Physiological responses of marine and brackish Fucus vesiculosus L. with respect to salinity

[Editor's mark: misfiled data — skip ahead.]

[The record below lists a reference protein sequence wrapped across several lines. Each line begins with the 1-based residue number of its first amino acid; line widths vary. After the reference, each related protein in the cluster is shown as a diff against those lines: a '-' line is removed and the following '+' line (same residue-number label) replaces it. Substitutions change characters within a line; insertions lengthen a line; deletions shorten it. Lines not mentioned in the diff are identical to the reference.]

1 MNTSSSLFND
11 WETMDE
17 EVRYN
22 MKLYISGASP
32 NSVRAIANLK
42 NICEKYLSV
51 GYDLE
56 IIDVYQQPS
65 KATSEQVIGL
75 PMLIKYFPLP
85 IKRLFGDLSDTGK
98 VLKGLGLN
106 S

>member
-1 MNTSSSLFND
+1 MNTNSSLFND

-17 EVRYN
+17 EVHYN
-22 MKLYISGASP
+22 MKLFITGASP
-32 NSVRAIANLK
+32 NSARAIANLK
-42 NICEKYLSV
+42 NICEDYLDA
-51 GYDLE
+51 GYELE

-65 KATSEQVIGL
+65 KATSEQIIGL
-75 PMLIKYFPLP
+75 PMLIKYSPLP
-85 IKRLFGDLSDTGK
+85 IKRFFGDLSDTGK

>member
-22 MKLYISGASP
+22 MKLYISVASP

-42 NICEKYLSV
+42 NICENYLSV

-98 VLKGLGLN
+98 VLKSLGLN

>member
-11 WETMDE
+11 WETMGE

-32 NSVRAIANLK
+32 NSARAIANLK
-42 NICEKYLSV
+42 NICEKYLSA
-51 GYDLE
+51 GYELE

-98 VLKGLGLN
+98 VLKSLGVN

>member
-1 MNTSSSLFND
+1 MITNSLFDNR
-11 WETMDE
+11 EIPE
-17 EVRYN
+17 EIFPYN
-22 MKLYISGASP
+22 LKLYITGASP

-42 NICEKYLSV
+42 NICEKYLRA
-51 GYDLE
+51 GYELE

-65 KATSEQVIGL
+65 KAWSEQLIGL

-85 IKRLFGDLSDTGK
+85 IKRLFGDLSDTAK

Sammanfattning: The intertidal brown alga Fucus vesiculosus L. is mainly a marine species (34 practical salinity units, psu), but the alga also grows in the sublittoral of the brackish Bothnian Sea (part of the Baltic Sea; 5 psu). The conditions at the growth sites are clearly different between the Bothnian Sea and the Norwegian Sea (part of Atlantic) with constant low salinity and a lack of tides in the Bothnian Sea. The objectives of the thesis were to compare the physiology in marine and brackish ecotypes of F. vesiculosus with respect to salinity and the ability of F. vesiculosus to acclimate to different salinities. A study of photosynthetic maximum capacity and relative amount of Rubisco in relation to salinity in brackish F. vesiculosus were also performed. The results showed that both ecotypes of F. vesiculosus have the same potential to use the available excitation energy for photochemistry. The results also suggest that this is relatively independent of salinity changes. There were a higher number of water soluble organic compounds, higher mannitol content (mmol kg‐1 DW), lower chlorophyll (Chl) content (mg g‐1 DW) and higher tolerance to desiccation in the marine ecotype. The number of water soluble carbon compounds did not change when the algae were treated to either high or low salinities and it was suggested that the differences were due to an intertidal or sublittoral acclimation, and not salinity. Both ecotypes showed changed mannitol content as a response to changed salinity but the changes were different between the ecotypes and seasons. The content of mannitol and the osmotic adjustment by mannitol in a longer timescale than 24 h appears to be closely connected to irradiance and photosynthesis in addition to the salinity. The main reason for higher rate of photosynthesis in higher salinity for the brackish ecotype is not clarified because no correlation could be detected between photosynthesis and the relative amount of Rubisco. The Chl content increased in darkness and the differences between the ecotypes are probably due to a compensation for low irradiance in the sublittoral growth site. Higher tolerance for desiccation in marine ecotype was concluded to be due to a lower rate of water loss because of more mannitol and thicker thallus.

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